Daily Local News (West Chester, PA)

Pay now or pay later: The price of protecting freedom


Mitch McConnell is demonized by Democrats, and rightly so, for his malevolent maneuverin­g that helped Donald Trump appoint three conservati­ve justices to the Supreme Court. When it comes to policy toward Ukraine, however, the Senate Republican leader has emerged as one of the more courageous and clear-eyed realists in either party.

McConnell is directly confrontin­g the GOP’s isolationi­st wing, asserting during a recent visit to Finland: “It is not an act of charity for the United States and our NATO allies to help supply the Ukrainian people’s self-defense. It is a direct investment in our own core national interests.

“If Putin were given a green light to destabiliz­e Europe, invading and killing at will,” he added, “the long-term cost to the United States in both dollars and security risks would be astronomic­ally higher than the minuscule fraction of our GDP that we have invested in Ukraine’s defense thus far.”

That is the right argument at the right time. There is simply no inexpensiv­e way to defend America’s “core national interests.” The U.S. has already allocated more than $100 billion in economic and military aid for Ukraine, and the bill will continue to rise. But failing to oppose the Russian leader now will be far more costly in the long run, and not only in Europe. Sending a signal of weakness to China could encourage Beijing’s imperial ambitions and multiply the strain on our resilience and resources.

The options are clear: Pay the bill now, or pay a lot more later. And that choice is crystalliz­ing at a key inflection point, with both sides preparing for spring offensives aimed at breaking the current stalemate on the battlefiel­d. As the Washington Post put it in a recent editorial, “This is a pivotal moment in 21st-century history.”

This is also a “pivotal moment” for the Republican Party, which is splinterin­g into two factions: pragmatist­s who grasp McConnell’s argument and isolationi­sts who shrink from reality and America’s global responsibi­lities.

Republican rivalries are playing out on two fronts, and the first is presidenti­al politics. Trump calls Ukraine a “crazy war” and has been bolstered by a distinct decline in national resolve. Under the headline “Ukraine aid support softens in the U.S.,” the Associated Press reports that only 48% of Americans now favor supplying arms to Ukraine, down from 60% a year ago. A Pew survey finds that 26% of Americans now think we give “too much” aid to Kyiv, but that discontent hits 40% among Republican­s.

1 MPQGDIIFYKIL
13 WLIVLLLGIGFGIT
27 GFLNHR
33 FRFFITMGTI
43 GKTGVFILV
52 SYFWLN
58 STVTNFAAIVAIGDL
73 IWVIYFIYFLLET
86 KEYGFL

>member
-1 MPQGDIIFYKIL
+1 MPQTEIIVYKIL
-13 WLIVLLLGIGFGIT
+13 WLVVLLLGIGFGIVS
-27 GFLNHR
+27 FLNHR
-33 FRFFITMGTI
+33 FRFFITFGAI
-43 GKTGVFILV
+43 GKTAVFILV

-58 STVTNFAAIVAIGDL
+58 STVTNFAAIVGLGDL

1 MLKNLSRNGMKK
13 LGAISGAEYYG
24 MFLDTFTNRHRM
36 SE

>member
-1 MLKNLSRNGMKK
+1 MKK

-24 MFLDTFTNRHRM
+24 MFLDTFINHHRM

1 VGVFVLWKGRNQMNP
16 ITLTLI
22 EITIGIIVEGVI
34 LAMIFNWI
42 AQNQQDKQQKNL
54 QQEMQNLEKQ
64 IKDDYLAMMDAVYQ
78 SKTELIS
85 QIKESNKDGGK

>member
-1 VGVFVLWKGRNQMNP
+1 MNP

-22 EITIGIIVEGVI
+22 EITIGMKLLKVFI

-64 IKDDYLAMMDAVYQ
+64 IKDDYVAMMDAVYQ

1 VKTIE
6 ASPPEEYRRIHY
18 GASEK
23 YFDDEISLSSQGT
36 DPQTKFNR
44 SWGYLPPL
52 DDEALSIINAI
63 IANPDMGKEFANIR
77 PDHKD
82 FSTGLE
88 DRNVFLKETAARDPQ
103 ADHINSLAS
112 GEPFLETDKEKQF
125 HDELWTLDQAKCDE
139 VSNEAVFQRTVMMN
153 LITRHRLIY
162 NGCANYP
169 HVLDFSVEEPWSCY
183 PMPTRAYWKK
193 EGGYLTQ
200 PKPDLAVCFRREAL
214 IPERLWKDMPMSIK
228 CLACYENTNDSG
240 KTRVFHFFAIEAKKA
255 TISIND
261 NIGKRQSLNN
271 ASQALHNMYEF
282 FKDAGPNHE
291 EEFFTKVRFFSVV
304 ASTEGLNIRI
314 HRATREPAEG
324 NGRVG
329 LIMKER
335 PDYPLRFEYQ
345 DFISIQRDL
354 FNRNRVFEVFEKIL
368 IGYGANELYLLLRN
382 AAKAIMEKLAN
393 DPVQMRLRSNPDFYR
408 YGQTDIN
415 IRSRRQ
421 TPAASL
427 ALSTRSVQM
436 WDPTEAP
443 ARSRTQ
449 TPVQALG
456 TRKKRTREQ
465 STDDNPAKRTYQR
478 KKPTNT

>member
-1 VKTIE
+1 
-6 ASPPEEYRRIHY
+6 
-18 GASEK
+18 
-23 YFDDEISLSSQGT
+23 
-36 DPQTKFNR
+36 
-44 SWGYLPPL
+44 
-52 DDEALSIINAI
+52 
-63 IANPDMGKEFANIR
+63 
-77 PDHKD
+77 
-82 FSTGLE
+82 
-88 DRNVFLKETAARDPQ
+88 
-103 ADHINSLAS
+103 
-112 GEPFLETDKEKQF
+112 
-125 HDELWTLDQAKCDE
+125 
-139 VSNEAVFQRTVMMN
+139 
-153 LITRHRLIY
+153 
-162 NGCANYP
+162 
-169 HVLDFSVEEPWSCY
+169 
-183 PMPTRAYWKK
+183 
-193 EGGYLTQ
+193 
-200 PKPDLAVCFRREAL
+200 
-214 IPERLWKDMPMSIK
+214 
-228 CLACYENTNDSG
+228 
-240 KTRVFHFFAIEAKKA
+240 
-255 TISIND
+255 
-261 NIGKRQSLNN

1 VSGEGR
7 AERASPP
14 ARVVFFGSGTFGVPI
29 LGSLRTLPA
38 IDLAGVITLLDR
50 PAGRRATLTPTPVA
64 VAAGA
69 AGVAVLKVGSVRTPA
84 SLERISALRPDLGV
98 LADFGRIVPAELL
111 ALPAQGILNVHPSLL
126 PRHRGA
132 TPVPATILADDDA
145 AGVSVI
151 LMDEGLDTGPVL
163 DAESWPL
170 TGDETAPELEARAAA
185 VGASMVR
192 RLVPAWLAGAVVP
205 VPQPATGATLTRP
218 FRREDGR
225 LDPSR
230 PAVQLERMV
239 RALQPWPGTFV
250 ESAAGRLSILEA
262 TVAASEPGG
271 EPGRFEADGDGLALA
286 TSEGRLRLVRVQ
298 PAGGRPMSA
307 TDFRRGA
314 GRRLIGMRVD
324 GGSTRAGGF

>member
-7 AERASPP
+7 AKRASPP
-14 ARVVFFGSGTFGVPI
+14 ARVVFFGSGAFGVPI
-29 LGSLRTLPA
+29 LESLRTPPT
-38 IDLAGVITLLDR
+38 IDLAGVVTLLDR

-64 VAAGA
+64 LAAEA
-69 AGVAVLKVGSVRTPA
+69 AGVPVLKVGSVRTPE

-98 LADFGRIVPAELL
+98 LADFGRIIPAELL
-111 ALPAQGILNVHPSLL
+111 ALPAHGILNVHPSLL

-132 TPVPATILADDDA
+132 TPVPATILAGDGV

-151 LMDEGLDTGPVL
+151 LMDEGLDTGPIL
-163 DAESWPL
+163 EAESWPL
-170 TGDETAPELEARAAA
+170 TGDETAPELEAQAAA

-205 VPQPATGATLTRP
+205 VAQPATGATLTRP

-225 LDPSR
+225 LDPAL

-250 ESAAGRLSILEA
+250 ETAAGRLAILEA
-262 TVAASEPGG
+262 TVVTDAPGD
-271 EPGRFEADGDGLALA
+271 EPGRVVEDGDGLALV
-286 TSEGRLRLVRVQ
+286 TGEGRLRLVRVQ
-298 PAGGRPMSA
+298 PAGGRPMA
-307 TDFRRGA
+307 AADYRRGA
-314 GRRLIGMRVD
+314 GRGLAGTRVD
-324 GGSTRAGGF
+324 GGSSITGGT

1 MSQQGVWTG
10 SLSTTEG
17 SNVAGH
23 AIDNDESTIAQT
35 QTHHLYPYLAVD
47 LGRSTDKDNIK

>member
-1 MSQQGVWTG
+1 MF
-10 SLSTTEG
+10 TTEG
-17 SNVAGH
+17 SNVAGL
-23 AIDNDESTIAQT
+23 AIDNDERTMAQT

Ron DeSantis, the ambitious governor of Florida, is reading those polls and trying to peel away some of Trump’s America First faithful. Some years ago he was bristling with hawkish ardor — “You’re better off dealing with Putin by being strong,” he thundered — but recently he’s turned squeamish, telling Fox, “I don’t think it’s in our interest to be getting into a proxy war with China, getting involved over things like the borderland­s or over Crimea.”

But other Republican hopefuls are breaking with Trumpian timidity and recognizin­g the stakes involved. “I would say anyone that thinks that Vladimir Putin will stop at Ukraine is wrong,” former Vice President Mike Pence told NBC, adding pointedly, there can be “no room in the leadership of the Republican Party for apologists for Putin.”

This split is also emerging on Capitol Hill, where the same hardcore right-wingers who held the House hostage over electing a new speaker are opposing future aid efforts to Kyiv. Eleven of them — led by Rep. Matt Gaetz of Florida — have unveiled a “Ukraine Fatigue” resolution stating that the U.S. “must end its military and financial aid to Ukraine” and urging the combatants to “reach a peace agreement.”

It’s hard to image a more misguided approach. The price of freedom is never cheap. Tyrants like Putin can never be appeased, only defeated. Instead of reducing aid to Kyiv, we should be increasing it, bolstering the resolve of the civilian population to withstand the hardships of continued conflict and arming the military with advanced weapons, including fighter jets.

McConnell and the realists are right: Aid to Ukraine is not charity. It’s an essential investment in our own national interest.

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